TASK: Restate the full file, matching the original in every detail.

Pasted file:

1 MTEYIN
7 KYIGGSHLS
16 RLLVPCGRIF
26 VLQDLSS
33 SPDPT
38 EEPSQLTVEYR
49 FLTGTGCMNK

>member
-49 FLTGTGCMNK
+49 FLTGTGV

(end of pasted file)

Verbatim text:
1 MTEYIN
7 KYIGGSHLS
16 RLLVPCGRIF
26 VLQDLSS
33 SPDPT
38 EEPSQLTVEYR
49 FLTGTGCMNK

>member
-49 FLTGTGCMNK
+49 FLTGTGV